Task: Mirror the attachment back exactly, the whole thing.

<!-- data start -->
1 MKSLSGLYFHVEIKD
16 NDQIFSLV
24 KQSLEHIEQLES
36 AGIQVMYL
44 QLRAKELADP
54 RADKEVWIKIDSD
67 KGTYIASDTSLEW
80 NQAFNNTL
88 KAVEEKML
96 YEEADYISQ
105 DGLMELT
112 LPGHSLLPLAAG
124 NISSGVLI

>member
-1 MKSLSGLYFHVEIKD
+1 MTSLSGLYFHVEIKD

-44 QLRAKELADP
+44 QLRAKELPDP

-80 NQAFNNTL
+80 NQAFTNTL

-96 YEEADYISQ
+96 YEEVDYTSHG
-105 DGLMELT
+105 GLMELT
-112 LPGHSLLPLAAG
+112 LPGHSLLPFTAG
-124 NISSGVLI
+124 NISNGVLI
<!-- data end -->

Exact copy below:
1 MKSLSGLYFHVEIKD
16 NDQIFSLV
24 KQSLEHIEQLES
36 AGIQVMYL
44 QLRAKELADP
54 RADKEVWIKIDSD
67 KGTYIASDTSLEW
80 NQAFNNTL
88 KAVEEKML
96 YEEADYISQ
105 DGLMELT
112 LPGHSLLPLAAG
124 NISSGVLI

>member
-1 MKSLSGLYFHVEIKD
+1 MTSLSGLYFHVEIKD

-44 QLRAKELADP
+44 QLRAKELPDP

-80 NQAFNNTL
+80 NQAFTNTL

-96 YEEADYISQ
+96 YEEVDYTSHG
-105 DGLMELT
+105 GLMELT
-112 LPGHSLLPLAAG
+112 LPGHSLLPFTAG
-124 NISSGVLI
+124 NISNGVLI